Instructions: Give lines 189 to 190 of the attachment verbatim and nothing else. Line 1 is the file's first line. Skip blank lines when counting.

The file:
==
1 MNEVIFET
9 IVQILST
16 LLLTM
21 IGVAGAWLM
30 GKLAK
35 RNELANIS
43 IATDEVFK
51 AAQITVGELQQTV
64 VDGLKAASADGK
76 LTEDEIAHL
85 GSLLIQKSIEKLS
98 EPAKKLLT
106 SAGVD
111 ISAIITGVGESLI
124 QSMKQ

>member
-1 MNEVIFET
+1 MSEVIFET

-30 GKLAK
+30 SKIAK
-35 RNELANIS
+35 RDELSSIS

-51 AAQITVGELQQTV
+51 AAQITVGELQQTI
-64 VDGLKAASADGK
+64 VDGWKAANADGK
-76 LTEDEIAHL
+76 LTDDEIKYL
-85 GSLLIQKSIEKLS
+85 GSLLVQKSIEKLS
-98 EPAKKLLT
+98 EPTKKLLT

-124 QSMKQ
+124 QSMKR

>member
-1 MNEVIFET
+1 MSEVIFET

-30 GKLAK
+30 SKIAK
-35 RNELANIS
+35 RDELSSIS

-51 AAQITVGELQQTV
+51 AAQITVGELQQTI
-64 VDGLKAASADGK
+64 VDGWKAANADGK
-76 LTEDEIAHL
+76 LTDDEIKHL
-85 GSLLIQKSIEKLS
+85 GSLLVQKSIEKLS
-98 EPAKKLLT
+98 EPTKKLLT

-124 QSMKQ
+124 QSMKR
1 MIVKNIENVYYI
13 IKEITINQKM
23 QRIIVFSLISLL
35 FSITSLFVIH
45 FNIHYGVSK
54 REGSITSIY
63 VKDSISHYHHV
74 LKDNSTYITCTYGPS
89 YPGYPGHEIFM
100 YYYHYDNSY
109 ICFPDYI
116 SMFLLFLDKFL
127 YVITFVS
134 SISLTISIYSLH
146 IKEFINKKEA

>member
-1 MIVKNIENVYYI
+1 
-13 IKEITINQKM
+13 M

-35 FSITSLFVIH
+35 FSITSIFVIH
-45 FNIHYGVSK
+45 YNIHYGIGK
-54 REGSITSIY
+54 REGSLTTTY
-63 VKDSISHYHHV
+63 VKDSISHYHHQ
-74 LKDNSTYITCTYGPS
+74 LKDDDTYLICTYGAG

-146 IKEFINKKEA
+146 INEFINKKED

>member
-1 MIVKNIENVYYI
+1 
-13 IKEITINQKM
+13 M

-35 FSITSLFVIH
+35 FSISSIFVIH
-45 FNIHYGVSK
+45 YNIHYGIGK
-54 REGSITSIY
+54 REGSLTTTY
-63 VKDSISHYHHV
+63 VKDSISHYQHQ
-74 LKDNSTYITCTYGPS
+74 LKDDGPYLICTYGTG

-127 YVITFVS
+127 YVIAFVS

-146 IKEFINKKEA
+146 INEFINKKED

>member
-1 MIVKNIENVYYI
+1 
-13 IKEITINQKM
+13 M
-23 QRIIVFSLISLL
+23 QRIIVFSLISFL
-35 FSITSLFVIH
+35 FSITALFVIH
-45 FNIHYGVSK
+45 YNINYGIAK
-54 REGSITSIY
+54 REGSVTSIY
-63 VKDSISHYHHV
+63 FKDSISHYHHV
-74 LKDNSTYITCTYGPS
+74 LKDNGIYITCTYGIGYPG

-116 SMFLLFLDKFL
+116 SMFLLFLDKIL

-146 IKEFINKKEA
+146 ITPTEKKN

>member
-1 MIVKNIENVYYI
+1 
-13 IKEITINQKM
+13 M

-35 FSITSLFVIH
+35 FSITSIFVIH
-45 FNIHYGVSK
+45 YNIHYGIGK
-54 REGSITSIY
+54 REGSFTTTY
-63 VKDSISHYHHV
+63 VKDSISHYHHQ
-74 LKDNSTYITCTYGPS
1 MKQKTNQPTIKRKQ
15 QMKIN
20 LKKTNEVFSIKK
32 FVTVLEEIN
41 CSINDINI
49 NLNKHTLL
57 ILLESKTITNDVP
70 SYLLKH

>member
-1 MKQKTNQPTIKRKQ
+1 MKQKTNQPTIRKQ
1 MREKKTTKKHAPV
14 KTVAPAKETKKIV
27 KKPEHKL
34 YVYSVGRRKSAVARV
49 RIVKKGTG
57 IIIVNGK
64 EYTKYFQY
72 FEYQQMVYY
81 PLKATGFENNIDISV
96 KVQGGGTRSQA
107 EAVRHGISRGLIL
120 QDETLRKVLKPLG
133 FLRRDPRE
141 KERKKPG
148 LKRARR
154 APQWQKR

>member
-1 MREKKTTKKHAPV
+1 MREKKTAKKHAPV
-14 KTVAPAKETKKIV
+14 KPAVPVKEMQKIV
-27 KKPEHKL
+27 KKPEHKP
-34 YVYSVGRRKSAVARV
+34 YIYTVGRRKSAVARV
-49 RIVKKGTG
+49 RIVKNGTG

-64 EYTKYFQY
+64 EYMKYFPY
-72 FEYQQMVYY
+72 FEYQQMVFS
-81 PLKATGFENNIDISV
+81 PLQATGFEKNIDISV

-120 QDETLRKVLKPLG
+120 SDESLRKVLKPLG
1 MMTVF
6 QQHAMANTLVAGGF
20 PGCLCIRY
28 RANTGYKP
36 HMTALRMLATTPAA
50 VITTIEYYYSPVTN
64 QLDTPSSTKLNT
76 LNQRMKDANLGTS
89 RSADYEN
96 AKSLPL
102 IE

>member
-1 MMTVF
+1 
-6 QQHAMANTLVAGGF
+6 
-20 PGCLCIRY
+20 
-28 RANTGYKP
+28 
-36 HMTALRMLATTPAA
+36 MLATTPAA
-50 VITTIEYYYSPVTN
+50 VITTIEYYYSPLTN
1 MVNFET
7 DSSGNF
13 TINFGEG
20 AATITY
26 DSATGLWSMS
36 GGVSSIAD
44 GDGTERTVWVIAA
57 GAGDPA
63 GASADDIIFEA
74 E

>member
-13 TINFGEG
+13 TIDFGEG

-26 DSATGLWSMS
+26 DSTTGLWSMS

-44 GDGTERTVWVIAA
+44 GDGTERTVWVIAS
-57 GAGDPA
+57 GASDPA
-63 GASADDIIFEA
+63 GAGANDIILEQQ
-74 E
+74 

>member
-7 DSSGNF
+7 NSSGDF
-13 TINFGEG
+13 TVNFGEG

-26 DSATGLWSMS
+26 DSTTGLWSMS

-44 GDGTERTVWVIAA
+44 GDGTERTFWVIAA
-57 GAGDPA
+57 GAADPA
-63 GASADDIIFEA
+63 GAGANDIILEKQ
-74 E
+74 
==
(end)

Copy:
28 RANTGYKP
36 HMTALRMLATTPAA